Governor Urges Legislature to Consider Consequences of Referendum Questions

November 29, 2016

For Immediate Release: Tuesday, November 29, 2016
Contact: Adrienne Bennett, Press Secretary, 207-287-2531

AUGUSTA – Governor Paul R. LePage wrote the following letter to Legislative Leadership and members of the 128th Legislature:

(Link to letter is below.)

To Legislative Leadership and members of the 128th Legislature:

I urge you to lessen the impact of two referendum questions approved by the voters that will cause significant economic harm to restaurant workers, small businesses, successful people and our elderly.

Question 2 will increase the income tax to 10.15% on successful Maine households and small businesses, supposedly to boost funding for education, and Question 4 will increase the minimum wage in such a way that it will devastate the restaurant industry, put local shops out of business and push 325,000 elderly Mainers deeper into poverty.

Increasing the income tax to the second highest in the nation could actually do the opposite of what the question proposed. Question 2 sought to raise more money for education by slapping successful Maine households with an extra 3% income tax, but this could result in less money for education.

Punishing Maine people and small businesses by increasing their income tax by 42% will drive them out of our state and prevent badly needed professionals, such as doctors, dentists, engineers and scientists, from coming here. No one wants to come to a state that will confiscate over 10 percent of their earnings, especially when other states, such as our next-door neighbor New Hampshire, take none.

Successful people and small business owners already pay a significant amount of property tax, income tax, excise tax, sales tax, payroll taxes and other taxes and fees. If they go out of business or leave the state and take their income with them, this will create even less revenue for schools and municipalities.

Maine needs more population, and we need more trained professionals. Taking a bigger share out of their hard-earned paychecks is not the way to do it. We may as well put up a big sign in Kittery that says: “Welcome to Maine: We’ll Tax the Heck Out of You!”

As drafted, the minimum wage law is fraught with unintended consequences that will create significant hardship for restaurant workers, small businesses and the elderly. As labor costs rise so rapidly, small businesses will have to absorb the extra expense by laying off workers and raising prices. As the price of everyday staples, such as milk, bread, eggs and coffee, and essential services, like snow plowing, roof repairs and furnace maintenance, increase to cover the higher labor costs, the elderly will be left out in the cold.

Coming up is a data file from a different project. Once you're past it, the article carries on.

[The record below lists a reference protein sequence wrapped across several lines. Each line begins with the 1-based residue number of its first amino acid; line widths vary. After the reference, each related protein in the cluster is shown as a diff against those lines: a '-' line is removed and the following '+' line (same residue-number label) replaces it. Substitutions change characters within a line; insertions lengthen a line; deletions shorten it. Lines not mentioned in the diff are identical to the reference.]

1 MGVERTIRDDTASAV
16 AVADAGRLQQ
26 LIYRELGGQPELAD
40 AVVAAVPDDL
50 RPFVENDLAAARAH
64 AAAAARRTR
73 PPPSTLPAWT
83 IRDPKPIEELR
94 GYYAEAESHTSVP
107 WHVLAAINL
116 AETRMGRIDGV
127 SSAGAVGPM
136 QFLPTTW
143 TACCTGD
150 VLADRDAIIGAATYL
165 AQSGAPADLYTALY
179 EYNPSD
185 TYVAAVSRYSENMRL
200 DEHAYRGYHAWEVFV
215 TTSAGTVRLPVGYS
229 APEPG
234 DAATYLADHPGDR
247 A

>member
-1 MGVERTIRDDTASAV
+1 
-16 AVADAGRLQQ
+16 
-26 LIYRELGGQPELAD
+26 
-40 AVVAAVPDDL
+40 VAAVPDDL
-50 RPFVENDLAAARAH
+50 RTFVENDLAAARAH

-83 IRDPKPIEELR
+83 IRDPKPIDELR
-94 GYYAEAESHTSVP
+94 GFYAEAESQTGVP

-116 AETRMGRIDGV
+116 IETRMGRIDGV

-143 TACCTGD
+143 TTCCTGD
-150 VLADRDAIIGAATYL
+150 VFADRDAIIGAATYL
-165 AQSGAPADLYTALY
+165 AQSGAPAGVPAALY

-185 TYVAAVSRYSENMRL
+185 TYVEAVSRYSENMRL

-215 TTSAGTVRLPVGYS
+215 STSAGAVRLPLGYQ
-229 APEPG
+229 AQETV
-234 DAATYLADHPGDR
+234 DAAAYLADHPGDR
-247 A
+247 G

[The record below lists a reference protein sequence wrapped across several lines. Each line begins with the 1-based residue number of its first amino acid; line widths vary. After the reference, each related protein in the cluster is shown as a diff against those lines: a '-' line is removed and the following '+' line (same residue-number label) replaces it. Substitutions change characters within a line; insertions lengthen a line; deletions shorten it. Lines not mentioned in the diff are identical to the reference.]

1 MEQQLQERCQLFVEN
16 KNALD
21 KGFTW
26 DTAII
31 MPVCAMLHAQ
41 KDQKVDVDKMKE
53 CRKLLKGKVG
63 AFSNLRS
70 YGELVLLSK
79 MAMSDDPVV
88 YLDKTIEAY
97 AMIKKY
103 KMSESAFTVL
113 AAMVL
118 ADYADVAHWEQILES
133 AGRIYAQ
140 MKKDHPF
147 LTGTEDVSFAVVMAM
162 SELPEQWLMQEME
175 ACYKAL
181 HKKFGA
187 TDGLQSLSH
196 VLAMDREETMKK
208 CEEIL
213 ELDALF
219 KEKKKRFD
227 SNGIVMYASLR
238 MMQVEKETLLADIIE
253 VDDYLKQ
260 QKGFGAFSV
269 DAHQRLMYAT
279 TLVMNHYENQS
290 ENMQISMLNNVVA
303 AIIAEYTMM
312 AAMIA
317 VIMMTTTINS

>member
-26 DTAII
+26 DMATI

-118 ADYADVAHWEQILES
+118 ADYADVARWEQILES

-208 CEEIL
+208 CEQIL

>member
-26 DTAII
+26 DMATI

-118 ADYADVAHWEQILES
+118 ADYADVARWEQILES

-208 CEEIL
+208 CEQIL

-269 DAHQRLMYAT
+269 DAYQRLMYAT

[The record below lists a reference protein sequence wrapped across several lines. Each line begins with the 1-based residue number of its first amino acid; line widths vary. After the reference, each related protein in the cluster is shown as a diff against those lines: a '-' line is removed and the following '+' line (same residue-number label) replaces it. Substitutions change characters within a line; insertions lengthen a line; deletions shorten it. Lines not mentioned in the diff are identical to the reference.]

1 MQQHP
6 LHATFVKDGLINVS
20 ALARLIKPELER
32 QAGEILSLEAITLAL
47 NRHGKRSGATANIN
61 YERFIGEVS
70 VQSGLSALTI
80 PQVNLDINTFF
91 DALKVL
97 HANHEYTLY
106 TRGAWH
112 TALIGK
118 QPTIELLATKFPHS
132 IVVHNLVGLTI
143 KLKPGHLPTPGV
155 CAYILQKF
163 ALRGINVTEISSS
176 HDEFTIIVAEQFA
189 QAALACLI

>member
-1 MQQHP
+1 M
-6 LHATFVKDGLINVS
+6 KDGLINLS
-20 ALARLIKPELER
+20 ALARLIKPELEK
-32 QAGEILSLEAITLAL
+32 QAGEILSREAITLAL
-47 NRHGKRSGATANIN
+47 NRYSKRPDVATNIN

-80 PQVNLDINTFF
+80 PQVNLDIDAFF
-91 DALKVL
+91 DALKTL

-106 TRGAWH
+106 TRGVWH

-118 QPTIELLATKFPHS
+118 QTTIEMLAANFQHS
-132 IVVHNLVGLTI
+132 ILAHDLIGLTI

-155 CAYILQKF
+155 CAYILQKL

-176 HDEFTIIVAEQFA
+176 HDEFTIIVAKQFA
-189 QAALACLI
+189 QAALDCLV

Low-skilled and entry-level workers will get a $4-an-hour increase in pay, but those on Social Security will get an average increase of just $4 a month in their checks. This fixed income is not enough to cover the inflationary effect on prices this new law will have. As they must spend more of their limited income on higher prices, our elderly will be pushed even deeper into poverty.

Restaurant owners say they will have to raise menu prices to cover the new labor costs. Even worse, with the elimination of the tip credit, servers will see their pay slashed by half or more. Servers who now make $25 to $30 an hour will see their income plummet to $12 an hour with little or no tips.

Automatically increasing the minimum wage each year with no regard to how the state or national economy is doing could decimate small businesses in Maine. Your local corner store, favorite restaurant or longtime hairdresser cannot handle automatic wage increases when the economy is in a downturn.

Although we all agree an increase in the minimum wage is acceptable, most Mainers did not understand the specifics of the referendum question they approved. Had Mainers known it would hurt waitresses, 325,000 elderly and their neighbors who own a small business, they most likely would have rejected it. Even if Mainers were aware of these impacts, we are all elected to do no harm.

You have the authority to maintain the intent of these referendums, while improving the specifics of the law so they do not harm the Maine people and hurt our economy. You can slow down the rate of increase to the minimum wage to allow businesses more time to absorb it, remove the provision that automatically increases the wage every year and restore the tip credit.

I will submit a balanced budget that reduces the income tax rate to mitigate the effect of adding a 3% tax on successful Mainers and small businesses. We will also do what we can to aid the elderly by removing the income tax on pensions, reducing the cost of medications and proposing a law that will make it more difficult to foreclose on elderly homeowners.

Let’s work together to honor the wishes of the Maine people, but also to protect our elderly and our favorite restaurants, as well as the thousands of small businesses that are the backbone of our economy.


Paul R. LePage

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